¶4 This contention is wrong. The heirs of Minnie Solander were not sharing in the distribution. They were merely receiving her share. While the patent was to her heirs, it was patented to them as her representatives and not in their own right. The second paragraph of section 28 of the original Creek treaty, approved March 1, 1901 (31 St. L. 861), provides that:

"All citizens who were living on the first day of April, eighteen hundred and ninety-nine, entitled to be enrolled under section twenty-one of the act of Congress approved June twenty-eighth, eighteen hundred and ninety eight, entitled 'An act for the protection of people of the Indian Territory, and for other purposes,' shall be placed upon the rolls to be made by said Commission under said act of Congress, and if any such citizen has died since that time, or may hereafter die, before receiving his allotment of lands and distributive share of all the funds of the tribe, the lands and money to which he would be entitled, if living, shall descend to his heirs according to the laws of descent and distribution of the Creek Nation, and be allotted and distributed to them accordingly."

¶5 Until this section was enacted there was no statute which, by its terms, permitted an allotment to any other than a living person. This section provided a period at which all living members of the tribe became entitled to an allotment, and to a distributive share of other tribal property. While the title to the lands did not vest on that date, it was declared by this statute or provision that all members of the tribe living April 1, 1899, had, from that time, a potential right of which they could not be deprived by death. The title might not vest before death, but, if it did not, then the heirs should take it. The heirs succeeded to the rights of the deceased.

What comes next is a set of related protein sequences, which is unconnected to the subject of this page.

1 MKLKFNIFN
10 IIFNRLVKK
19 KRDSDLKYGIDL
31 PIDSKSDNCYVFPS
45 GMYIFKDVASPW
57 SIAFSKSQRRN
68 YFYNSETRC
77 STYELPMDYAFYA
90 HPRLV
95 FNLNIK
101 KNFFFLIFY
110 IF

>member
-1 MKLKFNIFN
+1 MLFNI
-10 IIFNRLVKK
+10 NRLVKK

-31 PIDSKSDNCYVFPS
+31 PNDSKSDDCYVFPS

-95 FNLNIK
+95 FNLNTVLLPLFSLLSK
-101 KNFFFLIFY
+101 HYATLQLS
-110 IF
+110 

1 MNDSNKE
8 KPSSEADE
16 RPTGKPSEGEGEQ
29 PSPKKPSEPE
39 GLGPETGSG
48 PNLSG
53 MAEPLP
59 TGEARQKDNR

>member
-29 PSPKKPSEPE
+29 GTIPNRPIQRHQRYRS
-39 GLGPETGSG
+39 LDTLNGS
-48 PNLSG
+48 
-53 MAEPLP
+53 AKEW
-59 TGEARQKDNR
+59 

¶6 To hold that one who receives a patent as heir of another is thereby participating in the final division of the lands would lead to the conclusion that a child could not take the lands of its parents, where the allotment was not selected until after the death of the parent, because section 3 of the same treaty provides that the lands shall be allotted so as to give each citizen, as nearly as may be, a share equal in value. All the legislation on the subject leads to the conclusion that it was the intention of Congress and of the tribe to give each member of the tribe an equal share in the final distribution. If the share an heir receives from a deceased ancestor, who died without selecting an allotment, is to be considered against him, he could not receive his own allotment, and anything from the allotment of a deceased ancestor whose selection was made after the ancestor's death, without violating the provisions of section 3 of the original agreement. The proper construction is that the heirs took the estate in the right of the ancestor, and were not participating in the final distribution of the lands within the meaning of the Creek law.